It’s not that easy and it’s even harder if you have a NICU baby who needs to pack on the ounces as soon as possible.
Because Dagny was born at such a low weight, her medical team wanted her drinking from a bottle so they could measure how much she drank and so she didn’t expend any unnecessary energy on a tap that wouldn’t provide her with much.
While I totally understood and agreed with their plan, Talk about making a new Mom feel like the one job only she can do is not important.
Here are the three stages of pumping that I experienced and that I believe most Rookie Moms experience:
The Excited “I just became a Mom!” stage- In this stage I felt completely high on baby love and overwhelmed that this chapter of my life had finally arrived. I officially was one of those Moms with 75 pictures of their new baby on their phone and who couldn’t have a conversation that didn’t revolve around the baby.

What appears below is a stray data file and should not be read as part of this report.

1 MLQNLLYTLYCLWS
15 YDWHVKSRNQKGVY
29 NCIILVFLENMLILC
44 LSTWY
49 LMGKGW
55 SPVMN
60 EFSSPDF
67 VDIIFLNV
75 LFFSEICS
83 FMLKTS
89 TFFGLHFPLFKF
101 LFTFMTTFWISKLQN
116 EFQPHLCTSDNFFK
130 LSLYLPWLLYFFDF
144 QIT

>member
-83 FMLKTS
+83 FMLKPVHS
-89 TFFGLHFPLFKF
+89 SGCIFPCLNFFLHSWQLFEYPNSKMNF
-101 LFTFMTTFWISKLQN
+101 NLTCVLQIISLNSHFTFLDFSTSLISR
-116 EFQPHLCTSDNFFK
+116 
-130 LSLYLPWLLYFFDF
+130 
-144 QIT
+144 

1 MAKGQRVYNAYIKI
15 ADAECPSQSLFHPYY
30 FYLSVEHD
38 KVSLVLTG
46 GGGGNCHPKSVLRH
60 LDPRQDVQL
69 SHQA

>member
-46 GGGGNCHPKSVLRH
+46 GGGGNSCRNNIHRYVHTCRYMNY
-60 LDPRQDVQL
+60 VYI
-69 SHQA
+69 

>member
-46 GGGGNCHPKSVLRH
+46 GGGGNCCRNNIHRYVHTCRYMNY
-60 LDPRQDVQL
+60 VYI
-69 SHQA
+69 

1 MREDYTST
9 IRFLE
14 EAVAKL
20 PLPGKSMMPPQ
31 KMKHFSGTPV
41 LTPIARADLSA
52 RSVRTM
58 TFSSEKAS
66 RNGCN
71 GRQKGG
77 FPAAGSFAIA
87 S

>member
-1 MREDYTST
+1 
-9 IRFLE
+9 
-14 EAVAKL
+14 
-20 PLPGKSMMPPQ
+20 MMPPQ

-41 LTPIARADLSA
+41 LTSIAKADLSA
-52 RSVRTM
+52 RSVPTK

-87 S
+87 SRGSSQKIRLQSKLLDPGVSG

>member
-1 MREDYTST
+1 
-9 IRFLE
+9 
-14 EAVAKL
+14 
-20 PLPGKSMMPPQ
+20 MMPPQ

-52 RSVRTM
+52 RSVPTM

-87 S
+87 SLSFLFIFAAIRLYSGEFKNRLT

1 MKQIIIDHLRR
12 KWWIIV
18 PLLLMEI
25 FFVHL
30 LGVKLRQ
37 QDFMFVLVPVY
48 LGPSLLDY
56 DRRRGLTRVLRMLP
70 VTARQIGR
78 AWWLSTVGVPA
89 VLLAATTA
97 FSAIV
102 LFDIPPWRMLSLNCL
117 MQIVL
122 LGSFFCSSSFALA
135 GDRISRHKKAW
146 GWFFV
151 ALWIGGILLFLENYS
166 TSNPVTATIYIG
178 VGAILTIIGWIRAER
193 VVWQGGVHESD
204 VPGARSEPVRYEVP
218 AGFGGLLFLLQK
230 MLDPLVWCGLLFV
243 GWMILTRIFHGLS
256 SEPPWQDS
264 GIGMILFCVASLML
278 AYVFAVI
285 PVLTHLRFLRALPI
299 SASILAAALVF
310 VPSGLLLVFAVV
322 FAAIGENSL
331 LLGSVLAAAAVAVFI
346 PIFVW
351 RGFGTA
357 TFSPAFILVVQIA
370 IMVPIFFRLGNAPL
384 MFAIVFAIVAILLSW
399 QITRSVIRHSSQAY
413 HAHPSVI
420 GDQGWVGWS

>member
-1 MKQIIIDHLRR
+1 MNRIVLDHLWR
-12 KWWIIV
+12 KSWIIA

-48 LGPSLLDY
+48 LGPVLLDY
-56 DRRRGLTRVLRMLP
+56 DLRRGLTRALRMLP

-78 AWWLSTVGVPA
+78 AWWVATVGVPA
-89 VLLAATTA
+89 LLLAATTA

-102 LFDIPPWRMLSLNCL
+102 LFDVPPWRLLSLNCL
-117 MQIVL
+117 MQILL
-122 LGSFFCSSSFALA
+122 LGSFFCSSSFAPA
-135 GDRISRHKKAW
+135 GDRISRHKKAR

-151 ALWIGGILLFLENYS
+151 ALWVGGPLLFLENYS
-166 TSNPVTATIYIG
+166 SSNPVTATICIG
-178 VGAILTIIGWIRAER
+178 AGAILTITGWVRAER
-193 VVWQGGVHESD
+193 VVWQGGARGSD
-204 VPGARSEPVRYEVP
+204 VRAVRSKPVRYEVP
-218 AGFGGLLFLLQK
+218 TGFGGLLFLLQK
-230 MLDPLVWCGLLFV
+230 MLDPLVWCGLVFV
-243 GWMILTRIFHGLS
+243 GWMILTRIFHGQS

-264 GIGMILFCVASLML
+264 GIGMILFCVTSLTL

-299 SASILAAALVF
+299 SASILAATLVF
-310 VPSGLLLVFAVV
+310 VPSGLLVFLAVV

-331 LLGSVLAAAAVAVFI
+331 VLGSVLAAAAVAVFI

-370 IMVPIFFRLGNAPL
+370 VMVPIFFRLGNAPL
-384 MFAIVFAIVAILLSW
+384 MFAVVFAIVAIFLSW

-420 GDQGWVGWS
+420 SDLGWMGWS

This phase lasted for Day 1 and Day 2 of Dagny’s life and Nurse Elizabeth was my lactation consultant through these initial days.
During this phase, I became a pro at putting my pump together and would diligently pump every three hours on the nose, for the full fifteen minutes.
For me, this phase also coincided with the colostrum phase and I found myself thrilled that I could produce a total seven drops of milk in my fifteen-minute pump and amazed at my body’s ability to start feeding my baby.
During this phase, Nurse Elizabeth also helped me with Dagny’s first nursing session. I’m gonna say it now, my kid is an Over-Achiever and an A+ latcher, proving to me that, once my supply came in, I wouldn’t have anything to worry about.